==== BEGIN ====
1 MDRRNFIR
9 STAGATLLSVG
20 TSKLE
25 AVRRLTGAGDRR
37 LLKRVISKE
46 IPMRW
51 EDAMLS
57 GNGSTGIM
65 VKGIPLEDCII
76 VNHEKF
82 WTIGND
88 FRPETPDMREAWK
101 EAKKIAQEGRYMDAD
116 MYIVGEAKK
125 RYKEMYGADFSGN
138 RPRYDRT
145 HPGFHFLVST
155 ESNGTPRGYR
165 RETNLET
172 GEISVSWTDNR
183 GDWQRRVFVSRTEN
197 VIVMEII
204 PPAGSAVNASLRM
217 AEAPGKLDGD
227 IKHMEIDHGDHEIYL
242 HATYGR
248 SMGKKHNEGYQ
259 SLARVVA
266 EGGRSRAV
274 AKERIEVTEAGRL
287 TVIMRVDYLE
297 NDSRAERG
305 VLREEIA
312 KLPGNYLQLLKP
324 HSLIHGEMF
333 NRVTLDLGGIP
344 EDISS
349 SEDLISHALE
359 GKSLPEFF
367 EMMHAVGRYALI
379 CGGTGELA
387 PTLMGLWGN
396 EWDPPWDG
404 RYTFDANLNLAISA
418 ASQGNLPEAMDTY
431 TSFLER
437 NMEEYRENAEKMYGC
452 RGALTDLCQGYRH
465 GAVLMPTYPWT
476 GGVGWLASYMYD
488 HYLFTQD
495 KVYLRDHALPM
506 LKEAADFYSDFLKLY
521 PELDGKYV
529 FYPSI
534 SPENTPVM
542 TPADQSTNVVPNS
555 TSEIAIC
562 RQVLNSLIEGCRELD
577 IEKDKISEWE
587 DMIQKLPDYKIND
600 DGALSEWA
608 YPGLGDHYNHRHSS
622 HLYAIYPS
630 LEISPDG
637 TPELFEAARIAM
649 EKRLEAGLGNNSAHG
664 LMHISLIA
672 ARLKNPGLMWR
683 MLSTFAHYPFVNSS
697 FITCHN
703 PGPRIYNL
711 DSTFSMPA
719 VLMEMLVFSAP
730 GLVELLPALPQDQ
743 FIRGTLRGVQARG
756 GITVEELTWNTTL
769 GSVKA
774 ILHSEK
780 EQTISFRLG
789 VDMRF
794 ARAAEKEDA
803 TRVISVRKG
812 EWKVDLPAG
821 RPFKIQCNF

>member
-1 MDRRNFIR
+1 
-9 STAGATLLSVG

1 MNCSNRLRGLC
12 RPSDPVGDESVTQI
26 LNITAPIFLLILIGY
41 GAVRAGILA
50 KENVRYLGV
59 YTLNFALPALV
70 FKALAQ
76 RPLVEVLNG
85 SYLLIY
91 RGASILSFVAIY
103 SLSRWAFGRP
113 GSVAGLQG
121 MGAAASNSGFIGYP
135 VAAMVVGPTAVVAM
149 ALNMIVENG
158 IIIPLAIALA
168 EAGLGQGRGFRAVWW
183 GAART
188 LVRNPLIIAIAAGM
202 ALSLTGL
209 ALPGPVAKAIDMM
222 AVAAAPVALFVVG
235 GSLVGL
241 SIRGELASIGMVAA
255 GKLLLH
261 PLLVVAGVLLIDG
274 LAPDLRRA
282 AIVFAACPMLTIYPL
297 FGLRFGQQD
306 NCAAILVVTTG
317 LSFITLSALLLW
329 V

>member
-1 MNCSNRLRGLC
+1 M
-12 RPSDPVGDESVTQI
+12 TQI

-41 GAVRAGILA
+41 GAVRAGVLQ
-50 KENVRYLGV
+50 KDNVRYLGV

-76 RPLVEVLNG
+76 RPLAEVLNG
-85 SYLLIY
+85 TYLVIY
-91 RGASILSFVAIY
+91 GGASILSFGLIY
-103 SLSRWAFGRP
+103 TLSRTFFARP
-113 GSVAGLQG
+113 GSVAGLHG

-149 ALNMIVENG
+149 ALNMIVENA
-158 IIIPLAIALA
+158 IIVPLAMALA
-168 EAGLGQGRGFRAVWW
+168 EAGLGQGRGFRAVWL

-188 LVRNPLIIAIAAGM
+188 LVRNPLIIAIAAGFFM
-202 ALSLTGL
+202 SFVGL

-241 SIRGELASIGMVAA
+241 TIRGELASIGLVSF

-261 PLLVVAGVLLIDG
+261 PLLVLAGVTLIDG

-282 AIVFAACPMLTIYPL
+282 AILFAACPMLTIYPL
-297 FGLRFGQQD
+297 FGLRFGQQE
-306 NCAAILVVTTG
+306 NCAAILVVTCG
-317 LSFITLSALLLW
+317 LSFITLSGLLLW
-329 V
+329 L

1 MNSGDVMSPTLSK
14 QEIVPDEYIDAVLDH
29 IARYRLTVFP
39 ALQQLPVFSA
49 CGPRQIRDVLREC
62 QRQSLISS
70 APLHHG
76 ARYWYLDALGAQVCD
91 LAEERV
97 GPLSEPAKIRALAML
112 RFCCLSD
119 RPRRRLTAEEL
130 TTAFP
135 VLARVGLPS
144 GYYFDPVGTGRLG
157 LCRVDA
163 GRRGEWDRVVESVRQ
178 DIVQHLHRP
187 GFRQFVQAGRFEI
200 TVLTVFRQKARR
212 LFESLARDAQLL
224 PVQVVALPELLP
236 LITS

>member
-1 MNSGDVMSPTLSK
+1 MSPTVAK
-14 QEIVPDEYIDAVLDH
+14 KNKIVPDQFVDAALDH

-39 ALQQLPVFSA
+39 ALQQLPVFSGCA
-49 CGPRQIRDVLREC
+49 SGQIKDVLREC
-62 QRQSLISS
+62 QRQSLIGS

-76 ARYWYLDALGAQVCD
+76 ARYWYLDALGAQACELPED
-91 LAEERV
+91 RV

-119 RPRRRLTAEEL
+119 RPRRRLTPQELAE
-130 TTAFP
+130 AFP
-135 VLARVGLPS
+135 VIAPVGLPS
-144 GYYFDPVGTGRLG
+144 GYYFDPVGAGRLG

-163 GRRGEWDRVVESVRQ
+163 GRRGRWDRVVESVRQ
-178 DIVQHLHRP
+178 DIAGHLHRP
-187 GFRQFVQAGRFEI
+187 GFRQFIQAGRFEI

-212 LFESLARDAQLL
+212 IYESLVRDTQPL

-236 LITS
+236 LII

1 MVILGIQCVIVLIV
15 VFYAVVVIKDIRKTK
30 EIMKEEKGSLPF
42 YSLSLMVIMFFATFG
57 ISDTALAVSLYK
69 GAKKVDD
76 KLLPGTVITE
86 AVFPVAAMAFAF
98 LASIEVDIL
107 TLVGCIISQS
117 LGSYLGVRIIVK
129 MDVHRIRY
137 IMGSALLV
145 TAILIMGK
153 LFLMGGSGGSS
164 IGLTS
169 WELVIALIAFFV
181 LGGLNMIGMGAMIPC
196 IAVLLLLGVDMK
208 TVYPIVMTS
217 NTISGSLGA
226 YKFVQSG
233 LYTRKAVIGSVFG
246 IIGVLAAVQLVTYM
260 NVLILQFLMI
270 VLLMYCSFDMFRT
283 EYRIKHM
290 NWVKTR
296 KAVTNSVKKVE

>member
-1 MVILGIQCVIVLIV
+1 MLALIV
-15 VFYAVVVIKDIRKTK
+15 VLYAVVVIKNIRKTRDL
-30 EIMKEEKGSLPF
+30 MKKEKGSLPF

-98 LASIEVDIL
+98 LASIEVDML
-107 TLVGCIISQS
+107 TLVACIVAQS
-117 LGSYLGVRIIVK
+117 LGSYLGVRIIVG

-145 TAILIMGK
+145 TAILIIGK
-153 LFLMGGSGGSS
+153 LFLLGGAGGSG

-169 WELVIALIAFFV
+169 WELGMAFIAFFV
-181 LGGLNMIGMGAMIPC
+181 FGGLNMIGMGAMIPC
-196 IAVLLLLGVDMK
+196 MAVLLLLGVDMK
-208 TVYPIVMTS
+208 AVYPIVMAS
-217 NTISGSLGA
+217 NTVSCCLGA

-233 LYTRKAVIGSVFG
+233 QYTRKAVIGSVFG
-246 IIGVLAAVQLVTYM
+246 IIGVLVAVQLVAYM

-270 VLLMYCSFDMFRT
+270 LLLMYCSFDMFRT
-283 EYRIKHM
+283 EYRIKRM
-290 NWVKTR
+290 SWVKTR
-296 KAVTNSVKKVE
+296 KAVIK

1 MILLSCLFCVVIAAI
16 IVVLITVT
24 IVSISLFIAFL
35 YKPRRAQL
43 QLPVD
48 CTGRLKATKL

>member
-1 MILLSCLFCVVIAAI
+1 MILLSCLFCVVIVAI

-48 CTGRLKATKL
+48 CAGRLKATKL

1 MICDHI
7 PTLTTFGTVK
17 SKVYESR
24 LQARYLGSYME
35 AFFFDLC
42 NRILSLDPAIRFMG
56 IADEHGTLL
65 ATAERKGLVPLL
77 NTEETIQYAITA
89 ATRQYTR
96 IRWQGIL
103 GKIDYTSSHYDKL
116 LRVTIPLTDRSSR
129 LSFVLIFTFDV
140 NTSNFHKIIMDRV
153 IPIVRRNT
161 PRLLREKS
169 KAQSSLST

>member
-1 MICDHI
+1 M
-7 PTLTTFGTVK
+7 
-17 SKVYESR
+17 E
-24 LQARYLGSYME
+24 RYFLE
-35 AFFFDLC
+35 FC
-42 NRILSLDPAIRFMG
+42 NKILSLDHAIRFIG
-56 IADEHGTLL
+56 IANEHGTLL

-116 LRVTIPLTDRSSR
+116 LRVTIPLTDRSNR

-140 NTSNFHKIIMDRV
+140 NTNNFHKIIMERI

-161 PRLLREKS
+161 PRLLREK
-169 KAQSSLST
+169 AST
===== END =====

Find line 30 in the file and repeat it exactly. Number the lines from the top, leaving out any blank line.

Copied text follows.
274 AKERIEVTEAGRL